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It's a backstage pass to info on jobs and life at 50+. Gen Plus, headed by Janet Wendy Spiegel, is dedicated to baby boomers and the plus generation of age 50 and older. Read up and speak out on issues affecting your future: jobs, income, life and respect.

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Northridge, California, United States
Successful businesswoman, consultant, entrepreneur. I operate two businesses -- social media consulting, AND premium pet care services in the West San Fernando Valley. Love what I do, love life.

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Thursday, January 18, 2007

How the heck can you catch a recruiter's attention?

Here is some great inside info for jobseekers looking to get noticed by recruiters:

FORTY-ONE per cent of recruiters say jobseekers can best attract their attention by engaging in regular social interactions, taking out membership in business or trade associations, attending conferences and seminars, and getting involved with alumni organizations.

For executives, the best way to attract recruiters’ attention is to:

  • Work for a highly regarded company 36%
  • Proactively develop recruiter relationships 29%
  • Be the highest performer in a department 20%
  • 42 per cent of recruiters said cultural fit gives an executive the biggest edge as a job candidate, but educational background came in last at just 1 per cent.

Source: Korn/Ferry International

7 comments:

Walter Akana said...

Hi Wendy: Thanks for sharing this information. I think this applies not only to recruiters but to company insiders who may take notice of the job seeker and make a referral to a hiring manager. Still, in today’s increasingly commoditized market, I believe that job seekers also need to develop clarity about what sets them apart, and then be able to effectively communicate their unique promise of value. According to an article in the November 6, 2006 issue of Time magazine: "It’s a Brand-You World." Given this, I think we’ll see a rise in the importance of personal branding for all job seekers – and perhaps even more for 50+ individuals.

Wendy, founder, Gen Plus said...

Walter, I couldn't agree with you more. Not enough people spend enough time on clearly defining their personal brand, their strategy for finding a job, or their network contacts. I always enjoy your comments.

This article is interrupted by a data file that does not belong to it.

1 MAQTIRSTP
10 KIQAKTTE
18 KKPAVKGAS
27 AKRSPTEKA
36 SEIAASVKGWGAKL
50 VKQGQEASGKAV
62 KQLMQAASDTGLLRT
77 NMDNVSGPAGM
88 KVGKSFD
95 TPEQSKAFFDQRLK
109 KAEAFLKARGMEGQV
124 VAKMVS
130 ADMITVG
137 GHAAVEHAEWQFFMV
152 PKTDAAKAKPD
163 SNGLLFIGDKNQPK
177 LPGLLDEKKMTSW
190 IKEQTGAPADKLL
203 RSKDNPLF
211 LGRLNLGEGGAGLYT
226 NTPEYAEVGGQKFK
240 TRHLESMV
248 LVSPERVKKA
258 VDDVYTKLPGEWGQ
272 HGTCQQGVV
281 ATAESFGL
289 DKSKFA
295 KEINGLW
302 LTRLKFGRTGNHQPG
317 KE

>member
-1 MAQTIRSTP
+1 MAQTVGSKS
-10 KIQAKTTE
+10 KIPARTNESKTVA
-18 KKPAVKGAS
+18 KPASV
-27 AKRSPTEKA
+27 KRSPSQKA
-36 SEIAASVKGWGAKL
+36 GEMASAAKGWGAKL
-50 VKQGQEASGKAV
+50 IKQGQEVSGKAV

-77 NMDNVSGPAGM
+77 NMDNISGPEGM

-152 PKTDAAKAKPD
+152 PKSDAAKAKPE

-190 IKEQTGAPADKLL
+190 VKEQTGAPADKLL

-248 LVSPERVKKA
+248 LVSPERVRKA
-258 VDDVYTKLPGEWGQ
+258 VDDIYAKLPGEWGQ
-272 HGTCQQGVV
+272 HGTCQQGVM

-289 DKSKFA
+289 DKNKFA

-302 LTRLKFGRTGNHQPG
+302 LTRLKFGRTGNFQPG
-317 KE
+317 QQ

Walter Akana said...

Thanks Wendy! And I enjoy your posts!

Carleen MacKay said...

Branding is critical to attracting recruiters to your qualifications. But branding is as much about how others brand you as it is about how you brand yourself. For example, Google builds brands and acts as a third party referral. Branding on LinkedIn solicits calls from recruiters, as does every stage appearance and quote in a newspaper or newsletter. Third parties, wherever they may be found, are the key to memorable branding - if "someone else says that you are the expert in your field or industry" ? then it must be true.

Three little words that will have big impact for the mature workforce... Specialize... Specialize... Specialize!

For mature workers, specialization is a good way of branding. By specializing, a person becomes branded as the guru of some talent that has taken "time and experience" to (l)earn. For example, my brand with Spherion is that of Subject Matter Expert of the Mature Workforce. Little do they know (or need to know until they meet me) that this is the tip of an iceberg in terms of experience.

Great brands are simple, easy to remember, replicable and they set you apart from the crowd. Recruiters will call, assuming your brand is well-aligned with marketplace need.

Now Google me and you'll soon see how powerful this tool can be in the branding task.

Wendy, founder, Gen Plus said...

Thanks for stopping by Carleen. Your articles on Spherion are excellent.

You bring up some great points. There is no question that specialization is key. And positioning of that specialization is critical. As googling oneself so clearly points out.

Walter Akana said...

Carleen, you make excellent points! Yes! Specialization is key to branding! It creates clarity about one’s expertise and is central to conveying the value one can deliver. Unfortunately, in my experience with mid-life folks in outplacement, this is counterintuitive; many people say they want to remain “open” and tend to resist defining a specific area of expertise. As for Google, it is a powerful branding tool! By the way, I did Google you and love your point over view!

Carleen MacKay said...

When I think about the many advantages of working during our maturity, I think of how unfortunate it is that so many folks don't understand how to leverage those advantages.

Our shared perspective on branding and positioning is important for us to teach and for others to learn.

Thanks to you - Wendy and Walter -for including my comments with your own.

Carleen